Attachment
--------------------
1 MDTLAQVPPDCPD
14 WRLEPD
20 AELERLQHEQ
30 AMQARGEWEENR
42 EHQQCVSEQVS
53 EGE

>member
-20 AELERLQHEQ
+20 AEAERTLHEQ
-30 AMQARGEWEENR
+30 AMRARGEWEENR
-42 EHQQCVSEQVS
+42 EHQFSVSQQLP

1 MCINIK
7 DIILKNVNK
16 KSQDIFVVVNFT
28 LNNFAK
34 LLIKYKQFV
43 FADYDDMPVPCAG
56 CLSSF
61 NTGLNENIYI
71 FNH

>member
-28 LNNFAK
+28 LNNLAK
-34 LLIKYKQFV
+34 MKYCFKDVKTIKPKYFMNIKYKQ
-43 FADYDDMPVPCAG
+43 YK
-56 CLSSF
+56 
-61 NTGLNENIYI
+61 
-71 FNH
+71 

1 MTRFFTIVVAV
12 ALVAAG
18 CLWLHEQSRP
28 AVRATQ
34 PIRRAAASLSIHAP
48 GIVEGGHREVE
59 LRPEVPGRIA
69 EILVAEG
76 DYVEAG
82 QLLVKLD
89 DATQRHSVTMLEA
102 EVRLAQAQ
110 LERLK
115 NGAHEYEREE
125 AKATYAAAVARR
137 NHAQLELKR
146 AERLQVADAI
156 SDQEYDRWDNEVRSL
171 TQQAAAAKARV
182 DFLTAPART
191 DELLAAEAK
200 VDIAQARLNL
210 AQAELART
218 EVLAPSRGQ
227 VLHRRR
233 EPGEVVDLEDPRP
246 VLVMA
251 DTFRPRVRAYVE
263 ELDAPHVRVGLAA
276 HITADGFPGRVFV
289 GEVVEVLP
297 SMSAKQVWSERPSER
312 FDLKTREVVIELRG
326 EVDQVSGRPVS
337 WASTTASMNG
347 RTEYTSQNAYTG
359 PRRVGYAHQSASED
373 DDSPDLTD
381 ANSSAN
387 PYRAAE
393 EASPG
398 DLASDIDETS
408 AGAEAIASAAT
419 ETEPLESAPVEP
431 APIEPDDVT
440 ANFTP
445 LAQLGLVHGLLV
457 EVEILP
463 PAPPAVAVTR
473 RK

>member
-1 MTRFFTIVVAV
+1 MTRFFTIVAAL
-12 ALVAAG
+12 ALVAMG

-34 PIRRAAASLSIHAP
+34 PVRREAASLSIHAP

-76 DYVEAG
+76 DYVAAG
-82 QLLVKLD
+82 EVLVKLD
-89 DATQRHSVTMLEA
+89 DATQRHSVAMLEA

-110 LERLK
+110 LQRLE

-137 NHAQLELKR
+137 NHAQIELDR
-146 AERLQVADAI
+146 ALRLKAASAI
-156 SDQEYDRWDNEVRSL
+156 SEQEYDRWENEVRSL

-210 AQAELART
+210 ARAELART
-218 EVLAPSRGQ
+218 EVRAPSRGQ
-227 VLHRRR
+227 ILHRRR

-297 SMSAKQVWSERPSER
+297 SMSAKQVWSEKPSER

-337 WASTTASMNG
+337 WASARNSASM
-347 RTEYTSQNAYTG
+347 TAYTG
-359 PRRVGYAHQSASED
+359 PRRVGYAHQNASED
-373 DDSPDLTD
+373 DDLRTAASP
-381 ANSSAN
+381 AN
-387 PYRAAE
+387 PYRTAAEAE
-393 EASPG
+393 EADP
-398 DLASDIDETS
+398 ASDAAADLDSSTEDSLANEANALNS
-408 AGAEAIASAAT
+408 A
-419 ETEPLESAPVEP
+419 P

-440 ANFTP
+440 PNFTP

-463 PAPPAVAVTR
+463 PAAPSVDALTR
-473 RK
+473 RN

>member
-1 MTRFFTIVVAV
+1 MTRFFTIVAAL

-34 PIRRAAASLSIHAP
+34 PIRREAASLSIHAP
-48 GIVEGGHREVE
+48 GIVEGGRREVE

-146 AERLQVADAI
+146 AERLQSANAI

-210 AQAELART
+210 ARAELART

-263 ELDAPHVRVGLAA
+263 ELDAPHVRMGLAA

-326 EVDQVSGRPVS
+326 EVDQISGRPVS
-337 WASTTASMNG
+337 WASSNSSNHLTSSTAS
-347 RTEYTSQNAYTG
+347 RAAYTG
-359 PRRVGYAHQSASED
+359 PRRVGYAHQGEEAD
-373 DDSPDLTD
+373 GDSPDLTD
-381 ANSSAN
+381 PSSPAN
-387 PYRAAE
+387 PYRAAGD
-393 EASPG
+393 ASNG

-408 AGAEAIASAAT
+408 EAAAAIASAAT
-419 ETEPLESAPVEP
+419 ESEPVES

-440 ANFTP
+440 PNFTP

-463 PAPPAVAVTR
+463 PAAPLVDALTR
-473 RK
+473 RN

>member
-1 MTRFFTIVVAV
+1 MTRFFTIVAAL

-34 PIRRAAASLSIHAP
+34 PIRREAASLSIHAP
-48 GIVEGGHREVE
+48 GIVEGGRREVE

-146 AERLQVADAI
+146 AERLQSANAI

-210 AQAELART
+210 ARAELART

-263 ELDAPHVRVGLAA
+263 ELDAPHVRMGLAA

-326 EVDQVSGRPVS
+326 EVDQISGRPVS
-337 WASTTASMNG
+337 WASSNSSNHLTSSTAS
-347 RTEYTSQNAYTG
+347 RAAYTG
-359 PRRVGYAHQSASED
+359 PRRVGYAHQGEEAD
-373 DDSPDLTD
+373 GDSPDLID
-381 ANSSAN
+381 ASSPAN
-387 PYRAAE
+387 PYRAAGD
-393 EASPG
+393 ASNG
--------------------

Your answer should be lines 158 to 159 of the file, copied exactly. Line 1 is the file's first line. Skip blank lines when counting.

-347 RTEYTSQNAYTG
+347 RAAYTG